Why You Shouldn’t Be Afraid Of Artificial Intelligence

If there was one fear that dominated popular science in 2014, it was artificial intelligence. Stephen Hawking is scared it’ll kill us all. Elon Musk, the CEO of Tesla, called it “more dangerous than nukes.” But the truth is far different, and more complicated, than we think.

So what, precisely, is artificial intelligence?

That is an excellent question and once scientists are done arguing over the nature of intelligence and what quantifies it, we’ll have an answer. They’ve been at it for hundreds of years, so we might be waiting awhile.

More practically, there are a few schools of thought on artificial intelligence. Most commonly, though, the goal is not to create artificial life, but rather to create autonomous software to reach a goal set by a human. It’s generally called an “intelligent agent,” which admittedly is not the best terminology.

Don’t computers already do that?

Nope. Most computers follow a process that has been carefully laid out by a human being, and when you push a button, they go through that process step by step. This is most technology; your microwave won’t spontaneously make you mac and cheese, your GPS won’t grab your car and steer it to work, and so on.

Even most “dynamic” technology is really just following a more complicated process. When your GPS changes routes, it’s because it’s hit some pre-determined criteria to follow a new process. It seems intelligent, but it’s really just going through the motions. This is why your computer sometimes crashes; it can’t continue with a process and has no idea what to do.

How would artificial intelligence be any different?

An artificial intelligence would create its own process. Instead of a human telling it what to do, said human could just type in the goal and let the intelligent agent loose. This would save a lot of time, especially with robots, and generally create that push-button future the Jetsons promised us way back when. Or kill us all, depending on whom you believe.

So why does everybody think artificial intelligence will kill us all?

Um… there are a lot of movies about it? The main problem with AI panic is that it’s not based in any sort of reality.

Like what?

Well, for example… why would an AI hate the human race? Why would an AI hate, or have any emotion, at all? We joke about robots feeling fear and shame, but those are either essentially complex toys or not emotions as such, but rather tools to teach the robot to not put itself in danger. We’re not talking “hate” as in “Kill all humans,” we’re talking about “hate” as in “I hate Nickelback.” Most people can’t stand said groaning Canadians, but if they caught somebody with a sniper rifle on a hill ready to pick them off, pretty much everyone would be horrified.

Which, in turn, raises the biggest issue with AI: We have no idea what the hell we’re talking about, at all, anywhere.

Wait, what? These are well-defined terms.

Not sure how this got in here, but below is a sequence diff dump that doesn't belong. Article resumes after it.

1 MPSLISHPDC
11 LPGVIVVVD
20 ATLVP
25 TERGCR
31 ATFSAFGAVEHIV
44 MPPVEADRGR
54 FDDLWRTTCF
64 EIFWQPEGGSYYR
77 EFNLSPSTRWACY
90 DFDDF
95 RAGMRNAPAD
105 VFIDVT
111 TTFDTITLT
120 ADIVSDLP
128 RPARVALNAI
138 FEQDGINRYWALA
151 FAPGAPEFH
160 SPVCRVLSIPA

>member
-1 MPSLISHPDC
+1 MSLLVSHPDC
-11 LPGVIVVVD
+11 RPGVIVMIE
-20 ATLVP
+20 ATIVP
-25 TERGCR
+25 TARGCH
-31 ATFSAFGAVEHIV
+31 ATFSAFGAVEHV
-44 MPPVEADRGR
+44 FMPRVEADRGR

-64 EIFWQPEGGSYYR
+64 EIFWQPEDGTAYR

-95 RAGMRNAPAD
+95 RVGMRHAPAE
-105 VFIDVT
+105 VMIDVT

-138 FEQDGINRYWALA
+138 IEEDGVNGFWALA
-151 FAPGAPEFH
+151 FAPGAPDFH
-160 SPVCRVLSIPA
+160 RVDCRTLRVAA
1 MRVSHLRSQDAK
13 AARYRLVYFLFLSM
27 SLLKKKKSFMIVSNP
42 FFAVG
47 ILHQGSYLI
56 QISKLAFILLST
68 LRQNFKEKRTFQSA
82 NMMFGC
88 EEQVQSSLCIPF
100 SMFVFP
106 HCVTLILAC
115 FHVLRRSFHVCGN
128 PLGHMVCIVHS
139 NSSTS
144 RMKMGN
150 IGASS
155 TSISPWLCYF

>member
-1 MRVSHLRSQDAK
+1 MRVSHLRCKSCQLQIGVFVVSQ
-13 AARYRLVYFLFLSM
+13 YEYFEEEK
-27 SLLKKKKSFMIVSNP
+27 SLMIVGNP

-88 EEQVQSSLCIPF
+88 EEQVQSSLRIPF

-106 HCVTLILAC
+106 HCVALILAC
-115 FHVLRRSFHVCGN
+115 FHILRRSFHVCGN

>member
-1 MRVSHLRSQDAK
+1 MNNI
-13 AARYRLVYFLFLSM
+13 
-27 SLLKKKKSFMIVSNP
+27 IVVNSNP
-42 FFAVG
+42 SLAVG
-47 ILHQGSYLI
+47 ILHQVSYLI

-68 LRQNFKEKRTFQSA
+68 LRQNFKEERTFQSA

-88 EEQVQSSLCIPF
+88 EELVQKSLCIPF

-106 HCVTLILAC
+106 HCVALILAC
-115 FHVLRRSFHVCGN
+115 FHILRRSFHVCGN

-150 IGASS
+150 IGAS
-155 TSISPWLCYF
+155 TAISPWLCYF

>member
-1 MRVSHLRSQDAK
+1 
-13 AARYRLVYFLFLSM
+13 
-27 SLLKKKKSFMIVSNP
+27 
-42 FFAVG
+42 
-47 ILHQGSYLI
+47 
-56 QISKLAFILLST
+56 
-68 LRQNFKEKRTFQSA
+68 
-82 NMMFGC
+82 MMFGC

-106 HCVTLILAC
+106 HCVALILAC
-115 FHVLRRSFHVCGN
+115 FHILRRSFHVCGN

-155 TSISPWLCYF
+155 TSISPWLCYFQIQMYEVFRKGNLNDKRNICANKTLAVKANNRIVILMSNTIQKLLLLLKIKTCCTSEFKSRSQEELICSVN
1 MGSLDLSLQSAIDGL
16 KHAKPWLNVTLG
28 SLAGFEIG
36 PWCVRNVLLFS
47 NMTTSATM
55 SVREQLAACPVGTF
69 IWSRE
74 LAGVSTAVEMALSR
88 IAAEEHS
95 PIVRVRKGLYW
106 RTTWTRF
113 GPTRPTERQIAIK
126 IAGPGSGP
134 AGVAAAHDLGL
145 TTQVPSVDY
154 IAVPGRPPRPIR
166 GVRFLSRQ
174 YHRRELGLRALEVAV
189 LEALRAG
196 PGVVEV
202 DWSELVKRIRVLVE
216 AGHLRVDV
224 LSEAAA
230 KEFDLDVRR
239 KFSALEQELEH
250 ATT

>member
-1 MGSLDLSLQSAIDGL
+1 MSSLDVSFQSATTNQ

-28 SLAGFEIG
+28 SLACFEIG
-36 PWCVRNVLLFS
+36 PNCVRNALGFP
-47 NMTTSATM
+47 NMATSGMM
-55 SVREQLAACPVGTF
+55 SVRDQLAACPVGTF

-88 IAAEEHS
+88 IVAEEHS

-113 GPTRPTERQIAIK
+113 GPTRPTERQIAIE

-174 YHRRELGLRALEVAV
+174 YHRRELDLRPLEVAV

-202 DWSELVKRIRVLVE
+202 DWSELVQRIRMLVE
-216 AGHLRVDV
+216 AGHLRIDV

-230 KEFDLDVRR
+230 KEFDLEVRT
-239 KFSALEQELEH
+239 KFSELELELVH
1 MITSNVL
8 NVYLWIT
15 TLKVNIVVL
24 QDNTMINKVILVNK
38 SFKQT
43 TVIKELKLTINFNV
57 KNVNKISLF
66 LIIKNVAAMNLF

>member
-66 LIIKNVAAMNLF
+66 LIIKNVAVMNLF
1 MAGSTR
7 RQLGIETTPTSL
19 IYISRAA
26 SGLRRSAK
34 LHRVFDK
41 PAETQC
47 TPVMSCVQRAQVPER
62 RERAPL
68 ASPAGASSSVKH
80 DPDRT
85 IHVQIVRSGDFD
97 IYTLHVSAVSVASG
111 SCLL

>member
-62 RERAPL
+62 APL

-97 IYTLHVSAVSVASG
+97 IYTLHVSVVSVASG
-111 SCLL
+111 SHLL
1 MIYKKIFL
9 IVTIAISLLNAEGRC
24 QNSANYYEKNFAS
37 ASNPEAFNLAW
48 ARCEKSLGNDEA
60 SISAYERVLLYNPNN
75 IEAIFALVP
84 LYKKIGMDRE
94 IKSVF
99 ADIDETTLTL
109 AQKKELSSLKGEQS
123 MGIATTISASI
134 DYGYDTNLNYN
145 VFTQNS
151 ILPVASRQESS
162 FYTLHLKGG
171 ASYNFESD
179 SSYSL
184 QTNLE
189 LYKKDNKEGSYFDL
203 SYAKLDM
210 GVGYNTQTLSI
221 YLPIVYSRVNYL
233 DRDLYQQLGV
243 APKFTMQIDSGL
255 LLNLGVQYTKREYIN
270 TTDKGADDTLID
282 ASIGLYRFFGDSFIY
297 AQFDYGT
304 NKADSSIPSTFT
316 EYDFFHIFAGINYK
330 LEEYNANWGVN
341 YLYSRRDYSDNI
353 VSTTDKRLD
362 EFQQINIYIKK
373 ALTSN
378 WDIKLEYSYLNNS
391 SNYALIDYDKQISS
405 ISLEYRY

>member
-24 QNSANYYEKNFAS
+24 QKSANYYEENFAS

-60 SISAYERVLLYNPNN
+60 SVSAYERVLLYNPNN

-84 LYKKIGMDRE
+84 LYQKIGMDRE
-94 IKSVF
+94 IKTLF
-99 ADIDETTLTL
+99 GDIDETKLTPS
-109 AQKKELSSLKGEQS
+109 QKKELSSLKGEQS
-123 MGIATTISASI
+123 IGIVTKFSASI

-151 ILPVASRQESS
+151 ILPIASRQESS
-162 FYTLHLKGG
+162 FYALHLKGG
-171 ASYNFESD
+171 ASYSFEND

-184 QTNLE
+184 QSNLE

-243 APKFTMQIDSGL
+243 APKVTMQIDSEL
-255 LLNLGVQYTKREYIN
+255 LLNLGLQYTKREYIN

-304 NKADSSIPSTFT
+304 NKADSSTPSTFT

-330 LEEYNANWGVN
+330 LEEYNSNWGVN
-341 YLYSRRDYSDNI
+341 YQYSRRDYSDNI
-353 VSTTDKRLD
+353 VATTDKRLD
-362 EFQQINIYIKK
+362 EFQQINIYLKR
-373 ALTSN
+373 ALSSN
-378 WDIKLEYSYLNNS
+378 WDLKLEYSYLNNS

Not really. Like I said above, we’ve got no idea how intelligence or emotion work. For all our vaunted technology and medical advancements, nobody understands why humans laugh, for example. Nor is it really clear why we experience emotions in the first place, or how common emotions are in mammals.

Finally, all of this hinges on an artificial intelligence developing self-awareness, or “consciousness” for lack of a better term. But what’s “consciousness?” We have yet to quantify it scientifically. It’s still largely a philosophical discussion. How can we create something we quite literally don’t understand?

Are there no concerns about artificial intelligence?

No, there are plenty of reasons to be concerned. These are tools, and just like you can use a shovel to dig a ditch or beat someone senseless, these tools can be turned to malicious ends quite easily.

Just as an example, major corporations that know far more about us than we care to admit are developing more complex intelligent agents all the time, which can be used to predict future behavior. It’s uncomfortably easy to imagine a world where corporations, governments, and individuals use intelligent agents to model behavior and figure out everything from your medical history to your next career change. If that sounds paranoid, keep in mind that Target doesn’t even have this software yet and it’s shockingly good at doing just that.

Another problem might be that somebody could create an AI that, for example, just constantly does research. That sounds innocuous, but we probably wouldn’t understand the tools and products it would create beyond a certain point. It’d be like handing a wrench to a toddler. If you start imagining millions of intelligent agents doing this, it gets a bit scary rather quickly, especially if we’re talking about weapons.

So, forget the Terminator. In the end, the biggest threat to humanity when it comes to intelligent agents is likely our own greed and stupidity.